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Malian Guitar

Tracing the Roots of the Blues

     Okay, did the Blues start in sub-Saharan Africa or not? Did an unbreakable chain of influence from Mali, across the Atlantic, through the Caribbean to the American south, really make Robert Johnson possible? Who inspired whom over the centuries and what do we have to show for it today?

     Armed with some of this year’s new CDs featuring Malian and American guitarists I figured I’d try to get a handle on these questions. It’s been a banner year for African/Blues crossover. For those fans whose appetite was whetted by the 1994 Ali Farka Toure and Ry Cooder collaboration Talking Timbuktu, there are four new CDs worth close scrutiny. Ali Farka Toure has a new album, his first since Talking Timbuktu, Taj Mahal has just released an album with kora master Toumani Diabate, and newcomer Habib Koité’s album and the 12-artist Putumayo collection Mali to Memphis have only been out a few months.

     But to examine the music of these fine performers only in terms of the Blues is to miss an astonishing range of style and expression. The music connects on too many levels to catalogue.

     Of all the current Malian guitarists, Toure is one who identifies himself as a Blues guitarist, crediting John Lee Hooker as an influence as far back as the 1960s. But listening to his new recording, Niafunke, recorded in the Malian outback with the same band he used on Talking Timbuktu, I am struck by how much more is going on.

     There’s something more intimate about this new collection than Toure’s earlier work with Cooder. The filigreed introductory passages Toure spins out before the band joins on with calabash and djembe pulse make my fingers twitch. I try to visualize how he plays so many notes with such seeming unhurried ease. I fail in the attempt. And though I can’t understand the words, I find myself leaning into them, as if Toure’s simple authority of delivery is meant to tell me something I need to know.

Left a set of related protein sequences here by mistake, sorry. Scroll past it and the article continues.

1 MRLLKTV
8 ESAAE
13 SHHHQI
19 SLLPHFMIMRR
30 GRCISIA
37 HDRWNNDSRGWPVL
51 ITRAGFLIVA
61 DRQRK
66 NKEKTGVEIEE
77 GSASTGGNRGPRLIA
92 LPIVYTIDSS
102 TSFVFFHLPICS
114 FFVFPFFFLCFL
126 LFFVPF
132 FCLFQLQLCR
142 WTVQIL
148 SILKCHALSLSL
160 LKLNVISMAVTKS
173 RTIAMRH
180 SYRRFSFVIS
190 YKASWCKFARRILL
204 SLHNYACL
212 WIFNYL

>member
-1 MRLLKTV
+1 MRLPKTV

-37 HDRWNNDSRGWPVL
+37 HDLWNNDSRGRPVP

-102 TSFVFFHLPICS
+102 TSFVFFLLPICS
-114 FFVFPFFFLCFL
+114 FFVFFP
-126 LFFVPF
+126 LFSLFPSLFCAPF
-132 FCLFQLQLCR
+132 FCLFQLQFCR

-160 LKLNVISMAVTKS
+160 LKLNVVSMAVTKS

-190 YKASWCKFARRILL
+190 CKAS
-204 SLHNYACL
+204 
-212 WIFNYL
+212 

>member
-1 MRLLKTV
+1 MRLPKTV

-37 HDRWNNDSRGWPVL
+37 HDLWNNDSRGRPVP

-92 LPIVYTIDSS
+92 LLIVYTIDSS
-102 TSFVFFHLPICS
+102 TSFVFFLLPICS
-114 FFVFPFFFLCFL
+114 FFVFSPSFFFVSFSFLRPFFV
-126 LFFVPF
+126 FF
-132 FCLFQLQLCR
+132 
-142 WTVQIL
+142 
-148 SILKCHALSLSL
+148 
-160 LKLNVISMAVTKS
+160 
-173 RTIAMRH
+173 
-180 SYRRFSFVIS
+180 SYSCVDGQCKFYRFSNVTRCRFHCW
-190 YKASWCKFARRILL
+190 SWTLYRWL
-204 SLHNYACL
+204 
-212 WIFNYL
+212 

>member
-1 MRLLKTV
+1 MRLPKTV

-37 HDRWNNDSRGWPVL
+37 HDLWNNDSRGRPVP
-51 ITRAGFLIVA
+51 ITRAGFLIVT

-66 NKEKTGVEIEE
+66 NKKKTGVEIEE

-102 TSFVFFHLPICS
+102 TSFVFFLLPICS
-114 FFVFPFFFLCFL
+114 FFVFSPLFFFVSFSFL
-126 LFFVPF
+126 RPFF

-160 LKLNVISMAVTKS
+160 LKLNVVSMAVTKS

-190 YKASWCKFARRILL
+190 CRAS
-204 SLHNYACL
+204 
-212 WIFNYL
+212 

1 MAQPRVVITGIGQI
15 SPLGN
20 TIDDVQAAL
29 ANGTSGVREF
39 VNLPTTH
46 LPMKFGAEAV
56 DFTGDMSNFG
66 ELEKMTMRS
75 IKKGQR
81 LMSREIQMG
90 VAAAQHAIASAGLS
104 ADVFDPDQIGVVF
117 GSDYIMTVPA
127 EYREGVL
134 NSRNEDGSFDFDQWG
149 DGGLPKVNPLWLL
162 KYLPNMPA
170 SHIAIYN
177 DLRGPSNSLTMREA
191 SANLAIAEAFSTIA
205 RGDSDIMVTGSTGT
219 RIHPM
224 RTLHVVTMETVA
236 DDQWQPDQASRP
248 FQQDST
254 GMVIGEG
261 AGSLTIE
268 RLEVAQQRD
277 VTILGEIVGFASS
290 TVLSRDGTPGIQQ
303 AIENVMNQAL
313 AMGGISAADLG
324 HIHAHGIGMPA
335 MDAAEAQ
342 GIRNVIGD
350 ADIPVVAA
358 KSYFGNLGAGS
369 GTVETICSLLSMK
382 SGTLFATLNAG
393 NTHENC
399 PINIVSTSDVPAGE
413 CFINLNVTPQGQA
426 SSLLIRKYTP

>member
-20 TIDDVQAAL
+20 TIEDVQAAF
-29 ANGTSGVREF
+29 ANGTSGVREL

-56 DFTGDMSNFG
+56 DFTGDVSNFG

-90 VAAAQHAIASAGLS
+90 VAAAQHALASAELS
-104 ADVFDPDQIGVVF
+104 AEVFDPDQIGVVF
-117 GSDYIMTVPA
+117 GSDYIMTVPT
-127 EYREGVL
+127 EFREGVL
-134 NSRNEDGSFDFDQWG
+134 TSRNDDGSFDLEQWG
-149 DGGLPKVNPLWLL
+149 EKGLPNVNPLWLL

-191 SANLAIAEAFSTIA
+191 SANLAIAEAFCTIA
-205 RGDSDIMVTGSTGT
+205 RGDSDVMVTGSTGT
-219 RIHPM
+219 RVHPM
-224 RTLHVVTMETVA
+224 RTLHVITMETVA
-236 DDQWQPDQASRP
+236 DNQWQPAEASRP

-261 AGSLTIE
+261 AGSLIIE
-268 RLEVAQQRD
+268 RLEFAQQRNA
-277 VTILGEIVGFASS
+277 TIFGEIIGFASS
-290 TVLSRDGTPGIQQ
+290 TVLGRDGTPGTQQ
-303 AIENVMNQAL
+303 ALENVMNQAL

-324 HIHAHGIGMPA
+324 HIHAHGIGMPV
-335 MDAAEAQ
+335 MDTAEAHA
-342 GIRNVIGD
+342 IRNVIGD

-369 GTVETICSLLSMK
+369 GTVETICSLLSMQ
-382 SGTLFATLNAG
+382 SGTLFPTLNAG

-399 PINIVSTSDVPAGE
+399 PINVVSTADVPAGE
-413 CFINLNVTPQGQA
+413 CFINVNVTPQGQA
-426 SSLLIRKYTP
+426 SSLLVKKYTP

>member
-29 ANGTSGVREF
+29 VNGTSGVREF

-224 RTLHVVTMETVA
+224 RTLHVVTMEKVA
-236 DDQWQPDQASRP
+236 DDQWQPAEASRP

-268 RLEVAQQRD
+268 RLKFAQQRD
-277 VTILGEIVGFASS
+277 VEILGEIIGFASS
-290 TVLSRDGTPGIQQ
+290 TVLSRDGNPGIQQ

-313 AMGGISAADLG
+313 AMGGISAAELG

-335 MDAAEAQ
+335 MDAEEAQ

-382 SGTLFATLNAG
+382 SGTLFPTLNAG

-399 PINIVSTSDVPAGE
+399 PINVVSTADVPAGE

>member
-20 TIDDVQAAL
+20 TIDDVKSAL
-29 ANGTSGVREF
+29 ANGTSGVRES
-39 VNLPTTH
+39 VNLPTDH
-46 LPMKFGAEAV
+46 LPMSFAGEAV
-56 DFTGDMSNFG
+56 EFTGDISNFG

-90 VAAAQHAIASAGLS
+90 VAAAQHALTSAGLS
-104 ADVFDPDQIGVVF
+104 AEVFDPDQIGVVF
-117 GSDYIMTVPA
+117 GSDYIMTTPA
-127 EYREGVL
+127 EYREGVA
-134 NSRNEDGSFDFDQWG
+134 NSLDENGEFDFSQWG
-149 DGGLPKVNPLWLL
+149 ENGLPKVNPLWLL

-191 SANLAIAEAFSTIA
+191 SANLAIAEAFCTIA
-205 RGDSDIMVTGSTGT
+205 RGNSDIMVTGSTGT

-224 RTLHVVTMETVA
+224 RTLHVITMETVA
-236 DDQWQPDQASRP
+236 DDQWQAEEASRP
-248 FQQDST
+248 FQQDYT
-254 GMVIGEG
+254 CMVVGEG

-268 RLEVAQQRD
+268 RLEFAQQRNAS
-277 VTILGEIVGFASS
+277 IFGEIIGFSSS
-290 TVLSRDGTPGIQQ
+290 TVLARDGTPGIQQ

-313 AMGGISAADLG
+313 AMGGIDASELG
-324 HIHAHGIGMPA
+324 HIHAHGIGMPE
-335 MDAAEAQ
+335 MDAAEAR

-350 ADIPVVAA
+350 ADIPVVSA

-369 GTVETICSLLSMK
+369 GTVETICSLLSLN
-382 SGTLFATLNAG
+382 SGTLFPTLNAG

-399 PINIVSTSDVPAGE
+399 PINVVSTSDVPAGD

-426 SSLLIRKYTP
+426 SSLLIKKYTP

"Allaha Uya" may be the signature tune for this album. It is 100% Malian, in the repetetive picking pattern setup, the powerful simplicity of the melodic quote, the vocals following the guitar’s lead in a delicious call and response. Yet, you can hear so much Blues and old American folk in this song. It resonates almost on the cellular level.

     I go back and forth comparing Niafunke with Talking Timbuktu and am suddenly struck by how many of Toure’s songs are in jig time. Certainly this isn’t the first rhythm a Blues musician would reach for. The Celtic fan in me wonders about side-trips to Ireland in the causal chain. But the melodic shapes that inhabit these rhythms are Blues down to the ground—emphatic blue thirds and dark flatted sevenths.

     Taj Mahal and Toumani Diabate’s Kulanjan, by contrast, is considerably less bluesy, though the liner notes emphasize the Blues/African connection. The opening track, "Queen Bee," for instance, is more a happy West Indies melody filtered through generations of deep south pickers. It is an ideal vehicle for Taj and Diabate to begin their absorbing musical interplay. The compilation Mali to Memphis, includes another of Taj’s studio recordings of "Queen Bee." Of the two, the version with Diabate pulls the listener in more gently and insistently. Taj lays back without holding back. The result glows.

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